Owl and the Sparrow is a story about a 10-year-old Vietnamese girl named Thuy, whose parents are both dead. She’s being raised by her uncle, who runs a bamboo shade “factory.” As the film opens, Thuy makes a mistake and is thoroughly chewed out by her uncle, who tells her that she’s useless. Thuy packs a backpack, empties her piggybank, and leaves for the big city (Saigon).
In the city, the story expands to include Hai, a zookeeper who especially likes elephants, and Lan, a flight attendant, both of whom Thuy meets, becomes friends with, and is helped by.
The film is a little too sentimental, but manages to keep from going excessively in that direction, and it looks far better than it has any right to given its budget and shooting schedule (more on this below). I left the film only mildly positive about it, but it has grown a bit on me overnight.
- The director apologized for the film being shot almost entirely handheld, wondering how many people in the front rows had motion sickness (it wasn’t that bad, but a few hands did go up)
- He wanted to make a film in Saigon, which is where he was born (his mother is Vietnamese)
- Some atmospheric shots were from Hanoi, and the montage of kids looking directly at the camera was from all over Vietnam
- Everyone who worked on the film spoke Vietnamese
- This was the Cat’s second film, and she hadn’t been back to Saigon in quite some time (she spoke English like a native)
- The script was written in a month
- The film was financed on credit cards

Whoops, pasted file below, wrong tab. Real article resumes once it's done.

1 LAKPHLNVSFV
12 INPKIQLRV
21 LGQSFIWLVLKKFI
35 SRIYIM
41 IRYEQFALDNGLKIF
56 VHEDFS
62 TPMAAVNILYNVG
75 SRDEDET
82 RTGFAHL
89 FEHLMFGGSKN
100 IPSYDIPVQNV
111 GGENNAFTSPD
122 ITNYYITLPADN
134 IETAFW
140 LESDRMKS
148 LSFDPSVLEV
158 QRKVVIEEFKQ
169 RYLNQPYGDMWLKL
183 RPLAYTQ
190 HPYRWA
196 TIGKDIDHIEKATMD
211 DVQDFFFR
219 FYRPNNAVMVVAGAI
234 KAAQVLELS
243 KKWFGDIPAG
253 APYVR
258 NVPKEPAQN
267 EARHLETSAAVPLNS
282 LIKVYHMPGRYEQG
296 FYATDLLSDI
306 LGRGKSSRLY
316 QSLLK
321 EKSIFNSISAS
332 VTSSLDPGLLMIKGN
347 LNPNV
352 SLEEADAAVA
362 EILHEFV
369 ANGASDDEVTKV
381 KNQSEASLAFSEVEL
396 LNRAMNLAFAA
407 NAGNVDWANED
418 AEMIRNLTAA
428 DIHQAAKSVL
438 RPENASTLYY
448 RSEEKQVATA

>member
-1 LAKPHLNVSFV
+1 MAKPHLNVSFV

- The filming was done using two Panasonic MiniDV 24p camcorders
- The little girl who played Thuy was cast just two days before shooting began, and it was her first film
- The shooting schedule was only 15 days (there was a significant sound of surprise from the audience when he said this, because the film didn’t look rushed)
- The fast shooting schedule was made possible by keeping all of the shooting locations close together, using two handheld cameras, and by not setting marks for the actors to hit
- The score was written by a Vietnamese American, and it is his first score
- The director does want to show the film in Vietnam, although it does have to be approved by the censors (the script was pre-approved so it has a reasonable chance)
- Cat is slightly older than the actor who played Hai, and while a relationship of an older woman with a younger man would have been taboo until recently, that is softening today
I’ll give it out of .
Seen 3/11/2007 at Cinequest, where it was the closing night film.